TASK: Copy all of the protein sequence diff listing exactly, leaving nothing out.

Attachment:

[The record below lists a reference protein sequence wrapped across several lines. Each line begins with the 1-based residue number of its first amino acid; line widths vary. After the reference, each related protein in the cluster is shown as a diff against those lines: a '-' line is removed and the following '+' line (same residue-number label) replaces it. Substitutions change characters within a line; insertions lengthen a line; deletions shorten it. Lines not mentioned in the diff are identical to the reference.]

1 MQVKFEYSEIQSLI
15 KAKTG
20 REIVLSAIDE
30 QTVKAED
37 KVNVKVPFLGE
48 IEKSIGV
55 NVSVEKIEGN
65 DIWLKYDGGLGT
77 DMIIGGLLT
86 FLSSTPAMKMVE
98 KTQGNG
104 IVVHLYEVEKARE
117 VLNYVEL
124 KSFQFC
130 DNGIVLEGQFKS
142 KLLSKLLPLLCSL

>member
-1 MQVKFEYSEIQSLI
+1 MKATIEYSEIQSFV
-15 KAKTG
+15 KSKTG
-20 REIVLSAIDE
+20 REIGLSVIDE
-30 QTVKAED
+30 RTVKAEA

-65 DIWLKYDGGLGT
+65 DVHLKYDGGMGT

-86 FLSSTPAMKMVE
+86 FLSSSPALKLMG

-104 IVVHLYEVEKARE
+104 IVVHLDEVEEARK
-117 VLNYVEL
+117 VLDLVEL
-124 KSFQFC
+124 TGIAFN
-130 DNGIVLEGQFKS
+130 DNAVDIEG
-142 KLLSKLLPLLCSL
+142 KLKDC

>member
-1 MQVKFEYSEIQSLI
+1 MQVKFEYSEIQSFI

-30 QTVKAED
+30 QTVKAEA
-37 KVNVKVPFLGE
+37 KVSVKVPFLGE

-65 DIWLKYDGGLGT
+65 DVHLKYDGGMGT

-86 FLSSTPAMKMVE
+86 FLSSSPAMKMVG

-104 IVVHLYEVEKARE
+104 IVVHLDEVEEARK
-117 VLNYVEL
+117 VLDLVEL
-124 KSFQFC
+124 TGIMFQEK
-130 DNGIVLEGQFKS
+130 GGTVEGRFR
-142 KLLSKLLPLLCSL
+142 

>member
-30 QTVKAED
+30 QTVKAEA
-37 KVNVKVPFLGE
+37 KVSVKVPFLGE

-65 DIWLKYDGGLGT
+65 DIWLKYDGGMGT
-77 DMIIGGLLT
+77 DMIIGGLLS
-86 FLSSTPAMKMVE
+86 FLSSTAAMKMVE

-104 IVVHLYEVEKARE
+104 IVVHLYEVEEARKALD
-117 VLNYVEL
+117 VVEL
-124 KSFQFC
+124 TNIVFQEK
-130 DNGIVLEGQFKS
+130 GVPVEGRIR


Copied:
[The record below lists a reference protein sequence wrapped across several lines. Each line begins with the 1-based residue number of its first amino acid; line widths vary. After the reference, each related protein in the cluster is shown as a diff against those lines: a '-' line is removed and the following '+' line (same residue-number label) replaces it. Substitutions change characters within a line; insertions lengthen a line; deletions shorten it. Lines not mentioned in the diff are identical to the reference.]

1 MQVKFEYSEIQSLI
15 KAKTG
20 REIVLSAIDE
30 QTVKAED
37 KVNVKVPFLGE
48 IEKSIGV
55 NVSVEKIEGN
65 DIWLKYDGGLGT
77 DMIIGGLLT
86 FLSSTPAMKMVE
98 KTQGNG
104 IVVHLYEVEKARE
117 VLNYVEL
124 KSFQFC
130 DNGIVLEGQFKS
142 KLLSKLLPLLCSL

>member
-1 MQVKFEYSEIQSLI
+1 MKATIEYSEIQSFV
-15 KAKTG
+15 KSKTG
-20 REIVLSAIDE
+20 REIGLSVIDE
-30 QTVKAED
+30 RTVKAEA

-65 DIWLKYDGGLGT
+65 DVHLKYDGGMGT

-86 FLSSTPAMKMVE
+86 FLSSSPALKLMG

-104 IVVHLYEVEKARE
+104 IVVHLDEVEEARK
-117 VLNYVEL
+117 VLDLVEL
-124 KSFQFC
+124 TGIAFN
-130 DNGIVLEGQFKS
+130 DNAVDIEG
-142 KLLSKLLPLLCSL
+142 KLKDC

>member
-1 MQVKFEYSEIQSLI
+1 MQVKFEYSEIQSFI

-30 QTVKAED
+30 QTVKAEA
-37 KVNVKVPFLGE
+37 KVSVKVPFLGE

-65 DIWLKYDGGLGT
+65 DVHLKYDGGMGT

-86 FLSSTPAMKMVE
+86 FLSSSPAMKMVG

-104 IVVHLYEVEKARE
+104 IVVHLDEVEEARK
-117 VLNYVEL
+117 VLDLVEL
-124 KSFQFC
+124 TGIMFQEK
-130 DNGIVLEGQFKS
+130 GGTVEGRFR
-142 KLLSKLLPLLCSL
+142 

>member
-30 QTVKAED
+30 QTVKAEA
-37 KVNVKVPFLGE
+37 KVSVKVPFLGE

-65 DIWLKYDGGLGT
+65 DIWLKYDGGMGT
-77 DMIIGGLLT
+77 DMIIGGLLS
-86 FLSSTPAMKMVE
+86 FLSSTAAMKMVE

-104 IVVHLYEVEKARE
+104 IVVHLYEVEEARKALD
-117 VLNYVEL
+117 VVEL
-124 KSFQFC
+124 TNIVFQEK
-130 DNGIVLEGQFKS
+130 GVPVEGRIR